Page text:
I very much wanted to like this movie more. It is from the directorial hands of Luca Guadagnino (A Bigger Splash), who has a wonderful sense of humanity and a love of Italy, food, and all things sensual. It has some great actors, including two who have the incredible fortune to each be in more than one of the top talked-about films of the year. Michael Stuhlbarg (The Shape of Water) and Timothée Chalamet (Lady Bird) must be thanking whatever gods they pray too for their luck. Chalamet even has one more to go this awards season: Hostiles.
Most of the acting in this movie is very solid. Stuhlbarg is a quiet force on screen. He hangs mostly in the background orchestrating and bridging the action. And Armie Hammer (Free Fire), though subtle in a very different way, was particularly effective. His is a role that takes some acceptance, but it is both provocative and painful to watch.
Unfortunately, in the lead role, I found Chalamet less compelling. He is alternately believable and not, at least for me. I think where it failed me was in Ivory’s (Maurice) script. There is a surety and a bravado to both men that feels right for Hammer, but wrong for the younger Chalamet. I never understood who Chalamet was before Hammer showed up. I don’t get the sense of a young man coming to terms with himself or even feeling the depths of emotion that he claims…at least not till the end. The entire success of the film really all comes down to the last two scenes, but to get there you have to navigate close to two hours of rather uneven story.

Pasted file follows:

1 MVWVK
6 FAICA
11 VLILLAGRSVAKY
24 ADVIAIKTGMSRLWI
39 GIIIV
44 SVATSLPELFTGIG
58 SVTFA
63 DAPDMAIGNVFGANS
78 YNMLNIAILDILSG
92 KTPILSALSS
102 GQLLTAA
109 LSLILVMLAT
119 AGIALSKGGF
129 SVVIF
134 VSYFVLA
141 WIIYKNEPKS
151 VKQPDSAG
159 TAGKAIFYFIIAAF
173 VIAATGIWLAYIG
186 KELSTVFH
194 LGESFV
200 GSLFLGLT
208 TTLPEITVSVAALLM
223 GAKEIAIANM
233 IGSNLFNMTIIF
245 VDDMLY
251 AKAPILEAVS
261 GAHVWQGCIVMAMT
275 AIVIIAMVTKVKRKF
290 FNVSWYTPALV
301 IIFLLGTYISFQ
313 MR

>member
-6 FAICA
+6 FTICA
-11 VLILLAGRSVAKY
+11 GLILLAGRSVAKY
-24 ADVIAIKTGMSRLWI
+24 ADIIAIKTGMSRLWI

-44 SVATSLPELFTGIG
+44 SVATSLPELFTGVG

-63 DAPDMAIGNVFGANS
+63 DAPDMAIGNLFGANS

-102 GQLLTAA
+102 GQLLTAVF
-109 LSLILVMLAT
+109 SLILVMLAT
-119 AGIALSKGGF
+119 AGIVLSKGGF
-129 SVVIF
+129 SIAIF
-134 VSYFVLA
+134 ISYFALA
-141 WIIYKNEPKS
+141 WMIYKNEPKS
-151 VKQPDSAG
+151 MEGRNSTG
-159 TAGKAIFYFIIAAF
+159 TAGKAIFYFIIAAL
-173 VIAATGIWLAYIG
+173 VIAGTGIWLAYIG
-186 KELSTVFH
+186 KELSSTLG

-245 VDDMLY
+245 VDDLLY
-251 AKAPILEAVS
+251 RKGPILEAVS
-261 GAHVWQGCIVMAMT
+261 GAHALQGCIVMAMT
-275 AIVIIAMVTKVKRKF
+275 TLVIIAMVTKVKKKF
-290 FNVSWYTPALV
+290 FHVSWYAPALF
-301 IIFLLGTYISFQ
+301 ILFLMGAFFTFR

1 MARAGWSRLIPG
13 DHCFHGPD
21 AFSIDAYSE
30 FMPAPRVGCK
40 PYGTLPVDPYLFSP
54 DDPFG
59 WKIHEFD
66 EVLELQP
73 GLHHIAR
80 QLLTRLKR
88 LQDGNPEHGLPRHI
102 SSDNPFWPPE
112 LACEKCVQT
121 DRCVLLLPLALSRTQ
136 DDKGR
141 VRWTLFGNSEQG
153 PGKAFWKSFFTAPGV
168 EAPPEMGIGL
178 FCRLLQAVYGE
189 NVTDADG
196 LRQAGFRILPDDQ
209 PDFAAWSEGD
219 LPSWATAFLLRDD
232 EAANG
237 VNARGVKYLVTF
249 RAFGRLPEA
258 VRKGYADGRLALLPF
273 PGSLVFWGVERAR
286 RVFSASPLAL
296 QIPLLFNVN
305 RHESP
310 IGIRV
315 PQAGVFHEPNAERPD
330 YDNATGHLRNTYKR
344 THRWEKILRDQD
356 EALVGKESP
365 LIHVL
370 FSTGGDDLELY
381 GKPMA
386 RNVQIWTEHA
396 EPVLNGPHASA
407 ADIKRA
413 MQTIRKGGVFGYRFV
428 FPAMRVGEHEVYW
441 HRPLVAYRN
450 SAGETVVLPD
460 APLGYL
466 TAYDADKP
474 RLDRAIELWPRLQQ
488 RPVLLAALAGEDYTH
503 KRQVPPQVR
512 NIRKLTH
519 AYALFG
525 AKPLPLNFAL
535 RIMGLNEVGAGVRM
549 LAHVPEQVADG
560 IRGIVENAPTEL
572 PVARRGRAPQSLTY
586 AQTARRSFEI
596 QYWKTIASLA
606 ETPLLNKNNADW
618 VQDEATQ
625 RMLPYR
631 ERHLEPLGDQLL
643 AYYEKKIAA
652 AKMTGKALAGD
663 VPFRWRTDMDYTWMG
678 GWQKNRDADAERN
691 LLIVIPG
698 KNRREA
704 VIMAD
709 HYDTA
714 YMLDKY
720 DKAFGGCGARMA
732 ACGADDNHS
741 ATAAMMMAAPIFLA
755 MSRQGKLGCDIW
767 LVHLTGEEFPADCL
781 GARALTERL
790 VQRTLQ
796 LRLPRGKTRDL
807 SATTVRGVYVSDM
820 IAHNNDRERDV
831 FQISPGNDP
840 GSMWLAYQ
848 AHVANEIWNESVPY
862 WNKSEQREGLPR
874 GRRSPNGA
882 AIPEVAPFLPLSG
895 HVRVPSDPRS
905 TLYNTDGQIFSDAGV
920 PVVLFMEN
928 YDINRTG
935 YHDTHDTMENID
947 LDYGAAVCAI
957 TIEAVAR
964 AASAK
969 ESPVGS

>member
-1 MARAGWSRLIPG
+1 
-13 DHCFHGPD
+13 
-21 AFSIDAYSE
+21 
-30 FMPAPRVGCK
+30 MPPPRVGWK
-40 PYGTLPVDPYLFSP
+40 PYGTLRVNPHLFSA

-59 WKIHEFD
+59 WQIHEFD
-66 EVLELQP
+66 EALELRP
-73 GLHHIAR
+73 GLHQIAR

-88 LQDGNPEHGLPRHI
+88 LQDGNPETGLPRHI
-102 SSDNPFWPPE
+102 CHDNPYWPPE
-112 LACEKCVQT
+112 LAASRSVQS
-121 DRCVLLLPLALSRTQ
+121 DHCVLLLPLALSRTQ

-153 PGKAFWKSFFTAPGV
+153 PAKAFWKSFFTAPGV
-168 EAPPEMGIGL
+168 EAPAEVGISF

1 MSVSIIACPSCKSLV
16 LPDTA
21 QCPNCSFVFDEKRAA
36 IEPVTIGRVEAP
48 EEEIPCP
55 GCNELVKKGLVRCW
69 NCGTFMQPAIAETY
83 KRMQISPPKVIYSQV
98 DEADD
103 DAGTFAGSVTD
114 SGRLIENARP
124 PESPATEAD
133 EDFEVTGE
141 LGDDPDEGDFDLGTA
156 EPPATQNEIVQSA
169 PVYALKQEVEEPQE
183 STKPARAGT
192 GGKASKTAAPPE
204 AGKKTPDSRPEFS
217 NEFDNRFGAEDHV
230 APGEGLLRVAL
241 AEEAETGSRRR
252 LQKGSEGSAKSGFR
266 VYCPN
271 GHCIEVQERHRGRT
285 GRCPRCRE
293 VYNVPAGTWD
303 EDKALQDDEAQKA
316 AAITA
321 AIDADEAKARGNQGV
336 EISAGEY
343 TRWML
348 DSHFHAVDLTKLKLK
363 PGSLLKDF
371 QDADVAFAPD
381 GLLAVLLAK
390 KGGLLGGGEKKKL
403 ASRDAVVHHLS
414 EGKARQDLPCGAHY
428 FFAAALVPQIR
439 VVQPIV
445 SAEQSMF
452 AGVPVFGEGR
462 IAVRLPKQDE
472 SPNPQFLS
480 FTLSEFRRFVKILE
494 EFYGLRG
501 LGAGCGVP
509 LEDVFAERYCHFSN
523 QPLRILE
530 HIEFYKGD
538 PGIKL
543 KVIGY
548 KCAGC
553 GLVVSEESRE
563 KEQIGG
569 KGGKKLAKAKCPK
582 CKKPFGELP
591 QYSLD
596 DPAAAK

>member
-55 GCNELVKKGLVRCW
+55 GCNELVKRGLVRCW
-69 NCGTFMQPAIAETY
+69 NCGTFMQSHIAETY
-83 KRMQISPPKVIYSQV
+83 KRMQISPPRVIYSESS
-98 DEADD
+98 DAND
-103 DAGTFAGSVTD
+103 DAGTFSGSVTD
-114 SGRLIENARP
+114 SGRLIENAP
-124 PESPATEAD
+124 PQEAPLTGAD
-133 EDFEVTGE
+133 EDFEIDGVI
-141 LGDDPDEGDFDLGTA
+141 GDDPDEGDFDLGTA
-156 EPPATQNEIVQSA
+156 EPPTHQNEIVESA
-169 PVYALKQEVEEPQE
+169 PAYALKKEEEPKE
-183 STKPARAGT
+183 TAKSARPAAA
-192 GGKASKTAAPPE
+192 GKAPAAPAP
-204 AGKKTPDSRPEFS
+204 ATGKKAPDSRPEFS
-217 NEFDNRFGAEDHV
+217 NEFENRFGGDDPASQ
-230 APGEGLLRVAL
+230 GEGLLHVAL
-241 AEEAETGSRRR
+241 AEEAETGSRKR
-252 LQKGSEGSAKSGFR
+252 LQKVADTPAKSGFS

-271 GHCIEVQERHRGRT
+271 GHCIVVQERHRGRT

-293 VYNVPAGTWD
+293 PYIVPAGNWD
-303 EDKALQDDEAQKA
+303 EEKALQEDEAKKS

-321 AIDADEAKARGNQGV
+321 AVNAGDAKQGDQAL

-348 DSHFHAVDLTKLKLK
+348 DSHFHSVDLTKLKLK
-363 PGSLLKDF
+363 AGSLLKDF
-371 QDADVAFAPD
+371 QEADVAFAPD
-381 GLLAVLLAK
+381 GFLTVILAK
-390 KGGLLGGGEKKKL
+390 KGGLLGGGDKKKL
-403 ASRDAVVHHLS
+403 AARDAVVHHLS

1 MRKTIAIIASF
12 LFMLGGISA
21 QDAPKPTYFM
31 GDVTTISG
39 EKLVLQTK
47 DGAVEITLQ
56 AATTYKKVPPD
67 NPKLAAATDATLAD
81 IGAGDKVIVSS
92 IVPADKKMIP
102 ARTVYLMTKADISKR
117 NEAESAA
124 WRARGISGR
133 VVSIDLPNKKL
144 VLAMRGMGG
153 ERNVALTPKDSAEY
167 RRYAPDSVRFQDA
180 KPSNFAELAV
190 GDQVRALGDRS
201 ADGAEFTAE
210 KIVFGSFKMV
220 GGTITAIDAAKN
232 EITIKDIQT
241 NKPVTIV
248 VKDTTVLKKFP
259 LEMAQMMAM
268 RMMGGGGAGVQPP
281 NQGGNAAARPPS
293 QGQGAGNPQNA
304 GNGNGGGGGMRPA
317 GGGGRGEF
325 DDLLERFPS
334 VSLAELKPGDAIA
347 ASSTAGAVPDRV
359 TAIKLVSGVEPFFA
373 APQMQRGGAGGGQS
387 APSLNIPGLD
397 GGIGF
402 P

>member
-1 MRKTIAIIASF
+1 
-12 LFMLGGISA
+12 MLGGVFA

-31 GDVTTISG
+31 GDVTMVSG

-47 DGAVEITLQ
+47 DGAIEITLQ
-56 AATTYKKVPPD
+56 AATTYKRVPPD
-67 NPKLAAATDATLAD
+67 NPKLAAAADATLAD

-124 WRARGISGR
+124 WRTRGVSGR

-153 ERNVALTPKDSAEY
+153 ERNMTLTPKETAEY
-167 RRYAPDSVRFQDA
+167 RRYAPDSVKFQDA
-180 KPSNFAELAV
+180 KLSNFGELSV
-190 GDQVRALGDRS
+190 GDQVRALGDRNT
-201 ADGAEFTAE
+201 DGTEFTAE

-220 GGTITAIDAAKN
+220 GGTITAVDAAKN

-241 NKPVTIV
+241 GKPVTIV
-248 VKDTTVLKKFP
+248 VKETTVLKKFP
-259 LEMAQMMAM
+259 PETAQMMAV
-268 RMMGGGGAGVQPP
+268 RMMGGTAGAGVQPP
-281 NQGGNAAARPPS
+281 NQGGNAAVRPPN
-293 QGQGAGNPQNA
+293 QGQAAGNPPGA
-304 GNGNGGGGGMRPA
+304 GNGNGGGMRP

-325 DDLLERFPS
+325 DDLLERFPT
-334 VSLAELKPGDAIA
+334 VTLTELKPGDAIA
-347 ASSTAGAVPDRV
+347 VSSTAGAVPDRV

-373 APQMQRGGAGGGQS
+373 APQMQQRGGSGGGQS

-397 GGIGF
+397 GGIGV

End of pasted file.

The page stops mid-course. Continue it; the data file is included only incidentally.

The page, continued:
Ultimately, this just isn’t the solid journey of Guadagnino’s other work. As beautifully filmed and subtly directed as it is, Guadagnino struggled with the shape of the tale. The pieces and steps getting from point A to point B are full of gaps. His choices and use of music were also jarring and, frankly, artistically confusing given the opening credits and setup.
And, oddly, the story is also massively untouched by the AIDS crisis, which was sweeping world culture by 1983 (yes, yet another story from the 80s, but that’s a different conversation). Even if Chalamet’s family was slow to hear about the crisis (doubtful in an academic family), Hammer was coming from America where things were becoming truly horrific. Admittedly the story isn’t about that; it is an internal tale of first love and growing up, but it did strike me as a missing eddy in the choices being made. Given that the source book was written far enough after the years of the setting for there to be perspective, it is disappointing.
And now I’m sounding like I disliked the film, which I did not. I was rather taken with it on a moment-by-moment basis. It was the whole that didn’t quite gel for me. I can see why it resonates for many people. The story transcends any particular sexuality. It is about the emotions and realities of modern life in a global world. It is, most importantly, about feeling and embracing life, regardless of where it takes you.
So, yes, see Call Me By Your Name. You will be hearing a lot more about the movie through awards season, so you might as well educate yourself in it so you can make up your own mind. You may well disagree with me on the character journeys. I can only bring my own perspective to the experience, you will have yours. You won’t be sorry you invested the time, but you’ll likely have to consider the hype and final result on your own.